Menstrual Hygiene Day: End the Shame and Unlock Girls’ True Potential
Menstrual Hygiene Day is celebrated on 28th May every year to spread awareness around periods and create a comfortable environment for women and girl....Read More
When a child is born – from birth till death - they pass through various stages of growth and development. Adolescence is one such stage. Girls get their period by the time they reach their pre-teens. It is the first step towards preparing a girl for motherhood. A period is a natural, normal process that is a part of growing up but it is turned into a social phobia. Even in the 21st century, periods are associated with ignorance, taboos, shame, myths and misconceptions. Patriarchy, gender inequality, illiteracy, social, cultural and religious practices and poverty play an important role in enforcing period shame and period taboos.
For some people – period blood is considered impure. When a woman’s body sheds blood which was meant for procreation - the focal point for the survival of mankind – how can it be impure or dirty?
Due to a lack of awareness about menstrual hygiene practices, lack of clean toilets and inaccessibility to sanitary napkins, 23 million girls drop out of school annually after they start their period according to a 2014 study by DASRA. To make adolescent girls take care of their reproductive health and make informed decisions about their period, it is imperative that awareness is created among them about menstrual hygiene practices and the negativity surrounding it must end.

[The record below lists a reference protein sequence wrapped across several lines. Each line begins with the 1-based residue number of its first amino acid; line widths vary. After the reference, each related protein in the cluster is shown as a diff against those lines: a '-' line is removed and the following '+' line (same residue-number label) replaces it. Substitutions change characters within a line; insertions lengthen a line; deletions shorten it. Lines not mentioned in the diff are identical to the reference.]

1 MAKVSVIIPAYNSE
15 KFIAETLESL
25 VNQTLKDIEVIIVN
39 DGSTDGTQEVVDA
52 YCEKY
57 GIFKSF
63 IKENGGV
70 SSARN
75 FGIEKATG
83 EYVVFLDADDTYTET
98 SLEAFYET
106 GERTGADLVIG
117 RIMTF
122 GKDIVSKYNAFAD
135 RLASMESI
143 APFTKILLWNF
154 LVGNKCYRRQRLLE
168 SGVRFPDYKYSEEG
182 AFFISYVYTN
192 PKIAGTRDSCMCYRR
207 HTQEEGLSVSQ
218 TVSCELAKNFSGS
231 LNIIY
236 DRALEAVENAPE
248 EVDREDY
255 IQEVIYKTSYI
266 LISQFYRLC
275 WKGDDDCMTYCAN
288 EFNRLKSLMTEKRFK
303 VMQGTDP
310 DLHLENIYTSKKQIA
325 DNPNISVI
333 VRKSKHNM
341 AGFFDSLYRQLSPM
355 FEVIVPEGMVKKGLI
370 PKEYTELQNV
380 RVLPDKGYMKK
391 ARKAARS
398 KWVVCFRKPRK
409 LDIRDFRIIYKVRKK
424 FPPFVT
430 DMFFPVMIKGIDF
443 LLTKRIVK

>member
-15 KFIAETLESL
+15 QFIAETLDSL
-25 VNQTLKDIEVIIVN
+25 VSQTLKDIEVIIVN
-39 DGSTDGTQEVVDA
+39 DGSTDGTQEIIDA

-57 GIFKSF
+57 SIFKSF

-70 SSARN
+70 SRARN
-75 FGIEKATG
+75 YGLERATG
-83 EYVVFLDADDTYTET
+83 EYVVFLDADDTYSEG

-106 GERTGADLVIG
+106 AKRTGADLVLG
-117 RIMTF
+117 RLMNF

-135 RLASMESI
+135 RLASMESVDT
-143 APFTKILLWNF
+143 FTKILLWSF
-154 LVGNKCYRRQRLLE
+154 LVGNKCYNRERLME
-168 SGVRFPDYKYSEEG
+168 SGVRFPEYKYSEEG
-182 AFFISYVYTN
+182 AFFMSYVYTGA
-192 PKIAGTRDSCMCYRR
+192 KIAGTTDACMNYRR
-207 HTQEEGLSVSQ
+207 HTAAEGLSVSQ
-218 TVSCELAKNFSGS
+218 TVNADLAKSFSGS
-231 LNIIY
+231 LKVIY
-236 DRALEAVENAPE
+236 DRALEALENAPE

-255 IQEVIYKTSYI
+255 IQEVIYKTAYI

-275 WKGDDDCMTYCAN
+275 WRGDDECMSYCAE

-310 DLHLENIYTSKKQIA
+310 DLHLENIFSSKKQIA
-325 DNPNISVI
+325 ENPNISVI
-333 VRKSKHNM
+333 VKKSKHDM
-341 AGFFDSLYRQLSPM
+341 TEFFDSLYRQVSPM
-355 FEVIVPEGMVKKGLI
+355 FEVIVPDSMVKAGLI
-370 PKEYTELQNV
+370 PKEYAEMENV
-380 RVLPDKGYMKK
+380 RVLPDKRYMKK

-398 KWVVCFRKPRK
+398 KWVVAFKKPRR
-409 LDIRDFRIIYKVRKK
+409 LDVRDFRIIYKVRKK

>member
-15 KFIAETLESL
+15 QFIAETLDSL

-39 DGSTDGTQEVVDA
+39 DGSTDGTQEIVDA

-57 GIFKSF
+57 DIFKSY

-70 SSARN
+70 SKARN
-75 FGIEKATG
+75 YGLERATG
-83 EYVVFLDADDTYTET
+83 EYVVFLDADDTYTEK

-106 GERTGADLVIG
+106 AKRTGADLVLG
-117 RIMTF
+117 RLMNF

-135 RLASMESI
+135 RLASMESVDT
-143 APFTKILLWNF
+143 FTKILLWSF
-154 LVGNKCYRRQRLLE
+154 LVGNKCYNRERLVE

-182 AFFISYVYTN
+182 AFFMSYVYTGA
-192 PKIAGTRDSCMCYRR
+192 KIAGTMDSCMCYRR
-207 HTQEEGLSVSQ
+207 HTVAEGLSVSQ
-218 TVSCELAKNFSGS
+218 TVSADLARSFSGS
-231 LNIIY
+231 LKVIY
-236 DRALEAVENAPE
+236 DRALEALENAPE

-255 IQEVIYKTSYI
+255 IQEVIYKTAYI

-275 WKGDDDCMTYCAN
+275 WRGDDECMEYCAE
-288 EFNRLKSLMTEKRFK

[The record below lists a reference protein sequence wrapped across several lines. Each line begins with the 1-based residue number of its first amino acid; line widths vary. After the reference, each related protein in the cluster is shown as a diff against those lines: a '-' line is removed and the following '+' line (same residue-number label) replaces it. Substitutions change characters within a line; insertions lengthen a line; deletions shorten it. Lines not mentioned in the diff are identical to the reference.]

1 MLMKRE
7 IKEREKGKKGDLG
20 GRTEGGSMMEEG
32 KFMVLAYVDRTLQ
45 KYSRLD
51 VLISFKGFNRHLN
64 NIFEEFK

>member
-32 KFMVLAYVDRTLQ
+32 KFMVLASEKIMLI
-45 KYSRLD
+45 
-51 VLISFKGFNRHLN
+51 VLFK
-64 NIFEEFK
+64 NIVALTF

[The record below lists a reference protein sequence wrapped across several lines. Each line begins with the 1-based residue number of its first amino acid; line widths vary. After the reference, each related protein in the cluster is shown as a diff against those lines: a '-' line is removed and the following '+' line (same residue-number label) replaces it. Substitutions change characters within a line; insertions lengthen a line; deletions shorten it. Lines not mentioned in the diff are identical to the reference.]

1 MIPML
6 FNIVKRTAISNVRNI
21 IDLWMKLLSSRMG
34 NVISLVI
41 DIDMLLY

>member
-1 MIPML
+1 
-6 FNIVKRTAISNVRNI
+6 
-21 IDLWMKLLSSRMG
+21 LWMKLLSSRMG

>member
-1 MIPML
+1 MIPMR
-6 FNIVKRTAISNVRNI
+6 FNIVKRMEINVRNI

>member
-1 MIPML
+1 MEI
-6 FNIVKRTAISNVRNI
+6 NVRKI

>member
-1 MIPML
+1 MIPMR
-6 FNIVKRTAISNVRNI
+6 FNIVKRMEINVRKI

To overcome the negativity surrounding the period in India – CRY launched a campaign in September 2022, #LetsTalkAboutPeriods. The purpose of this campaign was to encourage girls to talk openly about periods as a normal body function, to understand the science behind them, to practice menstrual hygiene practices, and to take a healthy diet. With this campaign, CRY reached over 10 crore people through various offline and online awareness activities and encouraged them to come together to break the myths and shame around periods! In Mumbai, the menstrual hygiene sessions were conducted in over 32 BMC schools where we could reach over 1700 girls. We hope this will empower girls with positivity, education and good health. The following example highlights the result of CRY’s campaign on the issue:
Deepa (name changed), a student of Class 8, attended a session conducted by CRY in Pune. The session was so successful that she used her new knowledge and awareness to explain the concept to her younger sister Sakshi about periods and how to manage them with confidence.
This sharing and transfer of knowledge were one of the positive impacts of the campaign in the right direction. The faces of the participants beamed with confidence after attending the session as if they had overcome a significant barrier, got answers to all their queries and they are ready to conquer the world.
A period is an important aspect of women’s life - where ignorance is not bliss. A girl must be taught to manage her periods with dignity.
You can also join us in our effort to end period shame by raising awareness and improving the support system for our adolescent girls. Take a pledge to #LetsTalkAboutPeriods openly. Your support will enable young girls to realise their full potential and have a gratifying effect on their lives. Donate to CRY today!
*Based on views expressed by our volunteer Samira A.